Wednesday, September 12, 2007

The British Museum

I did a brief scouting mission to the British Museum last week - brief because it was only a few hours and, quite possibly, it could take months and months to fully appreciate all that is there and I considered it a scouting mission because I will go back with a better plan! 
Treasures from all over the world fill the vast spaces all the way into the little nooks and crannies of the stairwells.  It made me wonder (with a wee bit of lust) what the storage spaces must be like of all the treasures that are not on view!
I was impressed with the Egyptian displays as well as the Assyrian - they were stunning in their size and diversity of acquisitions.  I wanted to sit on Sekhmet's lap - all of them!  The Winged Bulls cannot be done justice in photos - they must be experienced. 
I wandered through the Egyptian Sculptures to the Assyrian Sculptures, onto the Nineveh Palace Reliefs (disappointed that there was no reliefs depicting Ishtar tho) and into the Nimrud Reliefs and from there to the Greek galleries.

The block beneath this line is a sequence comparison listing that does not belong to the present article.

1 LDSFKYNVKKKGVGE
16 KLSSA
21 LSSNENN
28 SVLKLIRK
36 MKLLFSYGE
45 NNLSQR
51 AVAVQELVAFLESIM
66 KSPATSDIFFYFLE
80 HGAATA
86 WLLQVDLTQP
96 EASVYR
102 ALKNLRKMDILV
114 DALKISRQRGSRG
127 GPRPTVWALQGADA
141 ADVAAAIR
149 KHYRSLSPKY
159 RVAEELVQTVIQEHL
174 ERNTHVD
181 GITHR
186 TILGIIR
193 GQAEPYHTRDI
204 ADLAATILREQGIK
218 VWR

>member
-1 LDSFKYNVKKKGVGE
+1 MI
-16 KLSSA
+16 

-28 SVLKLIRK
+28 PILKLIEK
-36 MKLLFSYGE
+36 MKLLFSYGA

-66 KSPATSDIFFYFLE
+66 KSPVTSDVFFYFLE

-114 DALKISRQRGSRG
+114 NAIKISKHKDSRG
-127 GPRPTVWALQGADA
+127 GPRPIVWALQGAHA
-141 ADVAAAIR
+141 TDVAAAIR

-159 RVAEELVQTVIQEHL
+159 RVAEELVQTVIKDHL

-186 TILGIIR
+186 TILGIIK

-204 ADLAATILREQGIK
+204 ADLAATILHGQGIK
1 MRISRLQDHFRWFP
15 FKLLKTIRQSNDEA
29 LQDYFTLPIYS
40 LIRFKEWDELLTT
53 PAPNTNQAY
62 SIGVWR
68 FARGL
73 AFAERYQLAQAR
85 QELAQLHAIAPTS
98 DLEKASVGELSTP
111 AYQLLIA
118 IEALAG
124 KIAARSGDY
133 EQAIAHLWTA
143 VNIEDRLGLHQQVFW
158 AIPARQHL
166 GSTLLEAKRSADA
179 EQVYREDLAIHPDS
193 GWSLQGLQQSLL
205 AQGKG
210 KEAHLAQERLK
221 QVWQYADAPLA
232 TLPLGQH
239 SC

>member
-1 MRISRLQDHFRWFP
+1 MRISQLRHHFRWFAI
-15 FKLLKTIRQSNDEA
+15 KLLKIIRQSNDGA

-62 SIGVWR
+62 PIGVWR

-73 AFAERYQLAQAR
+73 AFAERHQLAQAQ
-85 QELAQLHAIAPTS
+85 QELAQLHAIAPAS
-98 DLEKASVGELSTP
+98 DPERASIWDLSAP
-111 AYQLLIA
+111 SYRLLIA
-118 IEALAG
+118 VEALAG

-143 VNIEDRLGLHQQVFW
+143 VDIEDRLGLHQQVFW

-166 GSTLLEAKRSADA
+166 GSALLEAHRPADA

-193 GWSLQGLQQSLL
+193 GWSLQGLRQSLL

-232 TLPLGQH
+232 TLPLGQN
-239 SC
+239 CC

The Parthenon Galleries popped my happly little explorer bubble.  I even felt a bit ill.  Housed in these vast rooms were huge amounts of friezes and statues and pieces of the actual Parthenon.  I was aware that there had been some contention between the British Museum and Greece over the ownership of the pieces but I was not really prepared for how very, very wrong that they felt in the museum. 
Certainly there were even more sculptures in the Egyptian section and similar vast rooms for the Assyrian displays but neither of them felt wrong. 
The Parthenon Sculptures - aka the Elgin Marbles - do not belong in the British Museum.  Perhaps they feel misplaced because Greece is actively seeking their return - perhaps they should never have left Greece in the first place.
The only other area of the museum that affected me negatively was the Egyptian Funerary Displays.  Mummies and corpses in varying stages of exposure in bright lit rooms with flashbulbs popping every few seconds was not interesting to me at all.  The display could be done with so much more taste and appreciation for the fact that they are actually displaying DEAD BODIES - it was vulgar.  I like the sarcophagi and the outer tombs and casings but to have 40 people crowded around a glass display holding a child's body that was mummified was horrible.  Again - the presentation could be much much better and respectful and perhaps not allowing pictures of the actual bodies would be a good idea.
To wrap up - I LOVE the British Museum and I cannot wait to go back.  I will just avoid some of their displays in the future.

See my Flickr Set for the British Museum

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